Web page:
In recent times, whiteboards have emerged as a staple piece of equipment, especially for instructors. They are available in classrooms, and you can also find compact versions of whiteboards in homes to allow lecturers to teach remotely.
Due to this, it is no surprise that a whiteboard marker has been attracting more attention. This marker is available in various colours, with great contrast and high visibility. The best part about using one is that you can wipe it off the surface without any noticeable residue left on the board.
But what allows the ink present in whiteboard markers to possess this property? Before diving into its working, let’s look at how they are different from permanent markers.
Understanding a Permanent Marker
The primary difference between these markers is the kind of polymer that each of them utilises. To elaborate, permanent markers use an acrylic polymer that is responsible for the pigment sticking on the surface. On the other hand, whiteboard markers use an oily silicone polymer.
A permanent marker is composed of three elements – a colourant, a resin, and a solvent. The ink resin in permanent markers is non-polar, meaning it won’t dissolve in water. This is why permanent marker ink is removed using a non-polar solvent like acetone.
With the working of a permanent marker transparent, let’s analyse how a whiteboard marker works.
The Principle Behind the Working of Whiteboard Markers
The whiteboard and its markers arose to substitute the traditional blackboard and chalk since they offered a far better option. For example, whiteboard markers were unaffected by water, unlike chalks, and were easier to wipe off from the board.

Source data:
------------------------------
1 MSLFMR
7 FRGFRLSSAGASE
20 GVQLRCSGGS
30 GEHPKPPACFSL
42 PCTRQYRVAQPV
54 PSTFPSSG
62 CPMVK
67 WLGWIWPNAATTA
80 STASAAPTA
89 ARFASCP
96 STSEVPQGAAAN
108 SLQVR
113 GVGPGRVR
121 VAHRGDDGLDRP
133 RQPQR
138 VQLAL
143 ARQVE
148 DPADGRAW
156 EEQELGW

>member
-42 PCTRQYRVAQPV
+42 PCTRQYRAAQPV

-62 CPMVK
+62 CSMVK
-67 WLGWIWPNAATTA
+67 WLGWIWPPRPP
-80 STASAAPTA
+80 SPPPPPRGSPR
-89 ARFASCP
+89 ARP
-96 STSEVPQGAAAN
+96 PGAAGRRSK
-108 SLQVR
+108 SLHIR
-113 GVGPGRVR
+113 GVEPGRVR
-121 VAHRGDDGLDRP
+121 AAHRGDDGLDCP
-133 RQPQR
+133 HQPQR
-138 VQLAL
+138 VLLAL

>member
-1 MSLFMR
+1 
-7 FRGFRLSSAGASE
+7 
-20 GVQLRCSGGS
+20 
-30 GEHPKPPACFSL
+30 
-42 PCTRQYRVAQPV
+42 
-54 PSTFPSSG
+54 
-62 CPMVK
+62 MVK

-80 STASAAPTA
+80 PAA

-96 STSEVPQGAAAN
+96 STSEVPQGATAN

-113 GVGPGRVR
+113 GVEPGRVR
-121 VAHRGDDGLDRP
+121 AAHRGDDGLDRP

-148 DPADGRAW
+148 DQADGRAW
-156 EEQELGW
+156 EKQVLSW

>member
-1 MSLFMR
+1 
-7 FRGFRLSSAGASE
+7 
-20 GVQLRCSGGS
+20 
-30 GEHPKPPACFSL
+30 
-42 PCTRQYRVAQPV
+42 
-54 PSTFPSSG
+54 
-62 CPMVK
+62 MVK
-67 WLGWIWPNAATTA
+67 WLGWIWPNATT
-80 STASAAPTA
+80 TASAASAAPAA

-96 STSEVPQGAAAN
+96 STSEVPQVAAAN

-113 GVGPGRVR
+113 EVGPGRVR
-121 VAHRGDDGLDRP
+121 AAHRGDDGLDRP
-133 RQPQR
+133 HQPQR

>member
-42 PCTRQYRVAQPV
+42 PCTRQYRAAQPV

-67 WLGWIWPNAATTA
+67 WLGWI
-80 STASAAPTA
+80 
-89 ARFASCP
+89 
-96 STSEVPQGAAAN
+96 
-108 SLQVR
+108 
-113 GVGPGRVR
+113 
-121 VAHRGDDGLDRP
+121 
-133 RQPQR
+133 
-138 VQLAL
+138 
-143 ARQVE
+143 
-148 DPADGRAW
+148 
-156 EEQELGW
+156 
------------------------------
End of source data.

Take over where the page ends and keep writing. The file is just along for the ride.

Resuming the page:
These markers targeted non-porous surfaces. This property allows them to work on other surfaces like mirrors, metals, and glass. Although their ink is very similar to a permanent marker, the primary difference is in the polymer used.
The ink comprises three elements – colour pigments, a chemical solvent, and a polymer. Since whiteboard markers use an oily silicone polymer, their ink is slippery and does not allow the coloured pigment of the marker to touch the surface of the whiteboard directly.
Due to this, you can wipe off this ink with relative ease from any non-porous surface. Not to mention, the solvent in the marker aids in the rapid drying of the ink. This leads to the ink getting attached to the surface instead of absorbed.
Moreover, these markers are targeted toward dry-erase whiteboards, which have a static charge to help the pigment stick better. But the issue is that these whiteboards may still hold some amount of pigment after multiple uses, creating a visible pattern of light pigments on the surface.
The most flexible part about whiteboard markers is that you can use them on any porous surface. So, these markers are the perfect fit for you if you are a doodling enthusiast or just someone who enjoys scribbling!
In addition, you can also purchase a whiteboard for your home to provide a perfect surface for these markers. After all, a whiteboard is not strictly limited to teaching purposes! Hoping this article helps you understand the fundamental differences between the two, how it works, and whether it’s the right fit for your purposes.